If the laws were to be successful on a wider scale, they needed public support and effective enforcement and could not operate in isolation. Successful child labor laws worked in conjunction with compulsory education laws.111 A child in school would at least not be working at gainful employment while in the classroom. By the early 1900s, only around 80 percent of 14-year-olds attended school.112 The New York chapter of the NCLC found that “school authorities are able to do more through their ability to hold children back from work than a whole army of inspectors.”113 Many enlightened mill owners supported these laws. These mill owners expressed concern that if child labor laws alone were passed without compulsory school attendance, children would engage in loafing.114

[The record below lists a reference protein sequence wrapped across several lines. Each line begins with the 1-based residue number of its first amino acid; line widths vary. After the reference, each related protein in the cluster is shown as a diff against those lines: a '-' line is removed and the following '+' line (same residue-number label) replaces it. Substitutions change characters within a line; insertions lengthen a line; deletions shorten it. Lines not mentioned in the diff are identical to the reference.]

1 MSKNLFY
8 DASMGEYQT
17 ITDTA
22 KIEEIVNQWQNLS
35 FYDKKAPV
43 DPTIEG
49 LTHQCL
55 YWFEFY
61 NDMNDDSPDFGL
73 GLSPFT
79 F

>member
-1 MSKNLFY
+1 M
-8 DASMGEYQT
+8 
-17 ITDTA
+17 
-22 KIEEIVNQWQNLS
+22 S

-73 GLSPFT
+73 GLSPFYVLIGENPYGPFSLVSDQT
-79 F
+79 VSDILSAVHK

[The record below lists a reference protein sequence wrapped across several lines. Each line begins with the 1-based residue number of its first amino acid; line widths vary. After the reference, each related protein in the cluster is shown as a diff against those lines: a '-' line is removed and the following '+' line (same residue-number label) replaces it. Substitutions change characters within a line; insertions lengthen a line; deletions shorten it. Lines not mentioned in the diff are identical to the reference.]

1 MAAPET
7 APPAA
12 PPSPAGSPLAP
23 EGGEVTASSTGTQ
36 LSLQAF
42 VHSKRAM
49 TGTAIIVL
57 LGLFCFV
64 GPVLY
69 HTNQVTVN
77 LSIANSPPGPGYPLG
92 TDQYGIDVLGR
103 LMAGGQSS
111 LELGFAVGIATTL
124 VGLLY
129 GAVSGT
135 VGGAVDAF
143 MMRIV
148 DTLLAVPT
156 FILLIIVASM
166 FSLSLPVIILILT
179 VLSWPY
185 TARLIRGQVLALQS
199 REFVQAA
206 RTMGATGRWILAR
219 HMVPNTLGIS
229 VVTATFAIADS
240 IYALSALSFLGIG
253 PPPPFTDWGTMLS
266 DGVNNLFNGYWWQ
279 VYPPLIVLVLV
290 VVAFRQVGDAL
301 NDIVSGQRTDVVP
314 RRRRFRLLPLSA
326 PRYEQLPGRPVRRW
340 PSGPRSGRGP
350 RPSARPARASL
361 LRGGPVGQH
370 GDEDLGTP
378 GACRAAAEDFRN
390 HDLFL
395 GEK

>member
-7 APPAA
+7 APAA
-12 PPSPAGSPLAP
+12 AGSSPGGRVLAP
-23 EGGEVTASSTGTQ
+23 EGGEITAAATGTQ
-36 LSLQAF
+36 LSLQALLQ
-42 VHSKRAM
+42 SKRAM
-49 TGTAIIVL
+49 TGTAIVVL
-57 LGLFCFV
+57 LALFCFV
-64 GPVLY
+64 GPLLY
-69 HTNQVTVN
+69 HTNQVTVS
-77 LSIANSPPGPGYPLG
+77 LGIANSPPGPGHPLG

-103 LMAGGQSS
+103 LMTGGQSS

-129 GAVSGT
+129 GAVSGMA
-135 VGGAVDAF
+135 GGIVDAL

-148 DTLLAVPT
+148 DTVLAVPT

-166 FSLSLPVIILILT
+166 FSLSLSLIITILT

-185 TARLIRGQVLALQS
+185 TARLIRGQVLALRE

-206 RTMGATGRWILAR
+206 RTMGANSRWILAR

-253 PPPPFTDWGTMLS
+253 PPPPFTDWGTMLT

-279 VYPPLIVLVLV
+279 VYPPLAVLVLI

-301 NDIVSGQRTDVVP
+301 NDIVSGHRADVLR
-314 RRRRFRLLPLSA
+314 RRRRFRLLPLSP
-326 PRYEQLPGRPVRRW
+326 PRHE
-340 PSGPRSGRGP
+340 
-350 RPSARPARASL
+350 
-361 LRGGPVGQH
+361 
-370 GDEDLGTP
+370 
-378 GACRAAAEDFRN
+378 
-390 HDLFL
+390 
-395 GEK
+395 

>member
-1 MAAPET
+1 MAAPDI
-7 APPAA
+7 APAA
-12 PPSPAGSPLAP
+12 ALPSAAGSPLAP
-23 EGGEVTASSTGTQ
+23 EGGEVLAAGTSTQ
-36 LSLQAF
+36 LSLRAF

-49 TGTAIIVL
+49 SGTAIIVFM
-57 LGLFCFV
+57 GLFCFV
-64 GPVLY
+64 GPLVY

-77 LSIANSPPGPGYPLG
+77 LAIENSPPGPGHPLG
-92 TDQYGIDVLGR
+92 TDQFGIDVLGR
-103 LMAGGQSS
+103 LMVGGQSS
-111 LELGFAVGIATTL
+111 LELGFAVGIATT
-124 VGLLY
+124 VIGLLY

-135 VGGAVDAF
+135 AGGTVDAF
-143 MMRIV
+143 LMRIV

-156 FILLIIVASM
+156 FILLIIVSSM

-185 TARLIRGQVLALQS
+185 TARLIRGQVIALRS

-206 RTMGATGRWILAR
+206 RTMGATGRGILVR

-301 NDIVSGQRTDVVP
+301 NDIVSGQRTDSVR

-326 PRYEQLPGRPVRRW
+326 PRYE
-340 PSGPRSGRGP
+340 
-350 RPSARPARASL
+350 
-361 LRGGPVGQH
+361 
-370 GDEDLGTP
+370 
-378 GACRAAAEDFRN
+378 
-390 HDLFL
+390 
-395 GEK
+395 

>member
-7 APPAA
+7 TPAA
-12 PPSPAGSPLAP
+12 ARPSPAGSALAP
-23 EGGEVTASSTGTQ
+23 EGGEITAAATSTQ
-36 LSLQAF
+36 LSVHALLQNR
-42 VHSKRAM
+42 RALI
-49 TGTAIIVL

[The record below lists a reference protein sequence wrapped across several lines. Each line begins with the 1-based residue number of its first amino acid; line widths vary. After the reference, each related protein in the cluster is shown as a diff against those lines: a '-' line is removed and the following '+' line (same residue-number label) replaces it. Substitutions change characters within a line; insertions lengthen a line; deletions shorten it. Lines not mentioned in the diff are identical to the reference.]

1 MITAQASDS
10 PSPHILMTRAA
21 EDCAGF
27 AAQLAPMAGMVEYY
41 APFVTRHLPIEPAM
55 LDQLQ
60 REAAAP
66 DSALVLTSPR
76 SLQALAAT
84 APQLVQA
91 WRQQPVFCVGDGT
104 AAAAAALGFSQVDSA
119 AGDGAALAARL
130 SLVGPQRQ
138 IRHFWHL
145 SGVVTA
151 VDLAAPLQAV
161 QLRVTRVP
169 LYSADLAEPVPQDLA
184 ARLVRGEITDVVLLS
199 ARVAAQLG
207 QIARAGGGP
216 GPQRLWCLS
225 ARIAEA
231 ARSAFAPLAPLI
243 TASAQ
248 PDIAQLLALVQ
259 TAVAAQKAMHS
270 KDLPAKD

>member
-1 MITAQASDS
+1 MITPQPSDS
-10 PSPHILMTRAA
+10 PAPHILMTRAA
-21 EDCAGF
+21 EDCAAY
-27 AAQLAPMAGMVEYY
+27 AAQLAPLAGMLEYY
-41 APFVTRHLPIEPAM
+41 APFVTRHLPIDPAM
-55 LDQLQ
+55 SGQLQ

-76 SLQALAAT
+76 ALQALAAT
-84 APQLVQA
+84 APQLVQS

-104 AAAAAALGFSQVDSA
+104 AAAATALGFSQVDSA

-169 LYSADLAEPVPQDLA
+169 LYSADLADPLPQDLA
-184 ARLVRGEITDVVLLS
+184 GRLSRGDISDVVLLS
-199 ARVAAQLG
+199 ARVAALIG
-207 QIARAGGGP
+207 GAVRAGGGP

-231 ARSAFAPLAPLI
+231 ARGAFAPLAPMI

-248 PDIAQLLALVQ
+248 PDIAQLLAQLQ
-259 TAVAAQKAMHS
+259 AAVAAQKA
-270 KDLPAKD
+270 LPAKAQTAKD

In states with more developed education systems, some success was achieved at least up until the children reached the age they could legally be employed. Illinois, for instance, had its factory inspectors and truant officers work together after child labor and compulsory educational laws were passed in tandem in 1903.115 Although the law kept children in school reliably until age 14, within a month of turning that age, 20 percent of children were sent to work, with 20 percent more being sent within 4 months.116 Working at a young age seemed to be supported by many parents. A West Virginia study of 150 families who kept their children home found that approximately one-half found work to be more important than school.117 One mill recruitment flyer highlighted the realities. It noted a “poor man” could send his child to a school where he or she could become a teacher and earn $35 per month during the school term. However, it noted, “if he or she learned to be a good weaver,” the mill offered “$40 per month for the year.”118 Working-class families in the early 20th century simply didn’t have the luxury of disregarding these facts.